Your Story #97: Winner

Write a short story of 650 words or fewer based on the photo prompt. You can be poignant, funny, witty, etc.; it is, after all, your story.
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  • Prompt: Write a short story of 650 words or fewer based on the photo prompt above. You can be poignant, funny, witty, etc.; it is, after all, your story.

Use the submission form below OR email your submission directly to with the subject line "Your Story #97."

IMPORTANT: If you experience trouble with the submission form, please email your submission directly to within the body of your email (no attachments, please).

Unfortunately, we cannot respond to every entry we receive, due to volume. No confirmation emails will be sent out to confirm receipt of submission. But be assured all submissions received before entry deadline are considered carefully. Official Rules

Winner: "Feuillemort" by Kayla Adara Lee

I will wait for them at the edge of the glade that would have been promised to them had they come of age. My russet-and-white fur does not do well to hide against the branches of the old oaks, now laden with lacelike moss and bare of any floral trappings.

Abby’s eyes are the first to reach my gaze, large and green as the unrestrained fronds around us, ancient and sorrowful as a person who knows when their time has come. She is braver than any child her age should have to be, and holds her brother Jem’s hand tightly, drawing him closely to her. I remember playing with them in days long gone, the autumn leaves showering us in gold and red, and know that this is the last time I will ever see them.

But still, I draw up my hackles, contort my muzzle, and growl: “What is your purpose here?”

Jem cradles a fresh bruise just above his eyelid, black and blue blooming across his forehead. I grimace. Then my eyes reach the deep, red line across his neck, one he tries to hide by drawing up the collar of his turtleneck. I have to grit my teeth to choke back pained whines.

“We are here,” Abby says, her voice ringing out across the leafy clearing one last time. “To implore you to allow us passage into the land of the fey.”

My claws rasp across the bark.

“And why is that?” I ask, my voice on that fine edge between strength and trembling, the bow of a violin aimed with deadly precision.

“Because we are dead.” Abby states flatly. “Because we wish to repose peacefully underneath the stars and the pines we once called home, to let our spirits become entwined with that which has sheltered us for so many years.”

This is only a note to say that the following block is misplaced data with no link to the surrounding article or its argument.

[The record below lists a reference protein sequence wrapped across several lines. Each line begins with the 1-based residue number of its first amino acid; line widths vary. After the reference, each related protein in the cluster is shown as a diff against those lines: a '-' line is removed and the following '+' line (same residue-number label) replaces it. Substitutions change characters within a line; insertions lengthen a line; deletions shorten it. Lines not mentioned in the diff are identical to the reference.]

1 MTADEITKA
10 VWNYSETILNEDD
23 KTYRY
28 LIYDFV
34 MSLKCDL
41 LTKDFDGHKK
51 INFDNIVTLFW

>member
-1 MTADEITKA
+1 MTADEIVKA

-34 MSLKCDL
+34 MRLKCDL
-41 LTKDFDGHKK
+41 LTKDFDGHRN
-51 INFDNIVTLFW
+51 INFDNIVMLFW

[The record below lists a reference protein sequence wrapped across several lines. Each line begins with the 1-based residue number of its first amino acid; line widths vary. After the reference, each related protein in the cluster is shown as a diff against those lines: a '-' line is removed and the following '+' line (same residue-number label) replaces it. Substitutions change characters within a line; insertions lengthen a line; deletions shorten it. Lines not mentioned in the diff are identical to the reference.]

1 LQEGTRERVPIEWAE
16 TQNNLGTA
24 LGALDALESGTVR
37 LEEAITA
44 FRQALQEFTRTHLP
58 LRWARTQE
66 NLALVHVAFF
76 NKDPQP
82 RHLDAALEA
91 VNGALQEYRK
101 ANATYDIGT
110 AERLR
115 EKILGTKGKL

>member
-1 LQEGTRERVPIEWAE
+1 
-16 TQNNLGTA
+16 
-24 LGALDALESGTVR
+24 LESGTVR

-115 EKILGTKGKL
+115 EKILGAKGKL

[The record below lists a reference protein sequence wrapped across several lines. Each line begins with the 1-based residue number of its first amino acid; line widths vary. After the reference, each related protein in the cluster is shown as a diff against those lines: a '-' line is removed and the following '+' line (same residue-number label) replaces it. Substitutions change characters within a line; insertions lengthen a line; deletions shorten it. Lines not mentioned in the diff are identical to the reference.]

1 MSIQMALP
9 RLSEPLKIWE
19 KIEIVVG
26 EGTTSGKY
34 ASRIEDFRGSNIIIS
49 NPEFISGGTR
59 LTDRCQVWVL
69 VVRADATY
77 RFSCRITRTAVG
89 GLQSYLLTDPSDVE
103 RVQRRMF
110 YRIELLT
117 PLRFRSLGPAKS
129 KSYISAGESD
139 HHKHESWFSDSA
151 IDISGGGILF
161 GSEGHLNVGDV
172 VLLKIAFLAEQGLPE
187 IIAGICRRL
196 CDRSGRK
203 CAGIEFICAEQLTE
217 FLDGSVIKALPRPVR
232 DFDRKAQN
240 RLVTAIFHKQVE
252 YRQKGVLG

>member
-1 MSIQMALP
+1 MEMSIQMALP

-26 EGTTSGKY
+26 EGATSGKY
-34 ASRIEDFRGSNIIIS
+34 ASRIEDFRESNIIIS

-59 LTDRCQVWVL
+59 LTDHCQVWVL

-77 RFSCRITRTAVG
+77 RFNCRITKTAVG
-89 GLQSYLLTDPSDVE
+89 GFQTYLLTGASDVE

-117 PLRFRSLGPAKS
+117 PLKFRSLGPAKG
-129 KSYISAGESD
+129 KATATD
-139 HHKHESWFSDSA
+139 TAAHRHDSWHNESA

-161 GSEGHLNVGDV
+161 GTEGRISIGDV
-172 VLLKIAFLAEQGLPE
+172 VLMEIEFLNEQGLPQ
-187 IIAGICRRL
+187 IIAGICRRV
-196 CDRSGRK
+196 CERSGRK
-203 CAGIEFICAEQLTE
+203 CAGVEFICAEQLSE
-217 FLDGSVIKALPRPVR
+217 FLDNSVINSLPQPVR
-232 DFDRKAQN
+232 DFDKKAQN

“I see.”

The damp, stale air hangs between us. Abby’s bright hair is in pigtails.
It is the hair of her mother, and her mother before her, all the way back to those who came before me. It was her great-great-grandmother who had found me and nursed me back to health, and it was then that I had decided to assume a shape honouring those fiery locks.

“You may pass.” My voice is hollow, devoid of all emotion.

It is such a shame that they will be the last of their line. There will be no more children for me to watch over, to grow fond of and to grant passage to this place. And it had all been the fault of a stranger to this place, one who had never known how important these children were. An outsider.

Their father.

I had watched him mercilessly steal the lives from my wards, after charming and scheming his way back into the very home he had broken by leaving so long ago.

Abby passes me by without a glance above, and I swivel my head to see them go. Her muscles are tensed, her fists clenched, and something in my heart breaks to see them leave. The fey will treat them well, I know, far more than I ever could, but all my years of estrangement from my former home beyond the tree-line has granted me a suspicion that has festered for all the years I remained bound here.

The cold sun shines high above me, tingeing the edges of my fur silver. Or perhaps it already was greying with the weight of waiting here for cycles without end, to bear love and loss for the decades I have been a guardian of the glade.

The children disappear into the woods. It is done. And slowly, I fade away into the faint morning light without so much as a whimper, faint claw marks upon the bough I had stood upon being all that remained of me.

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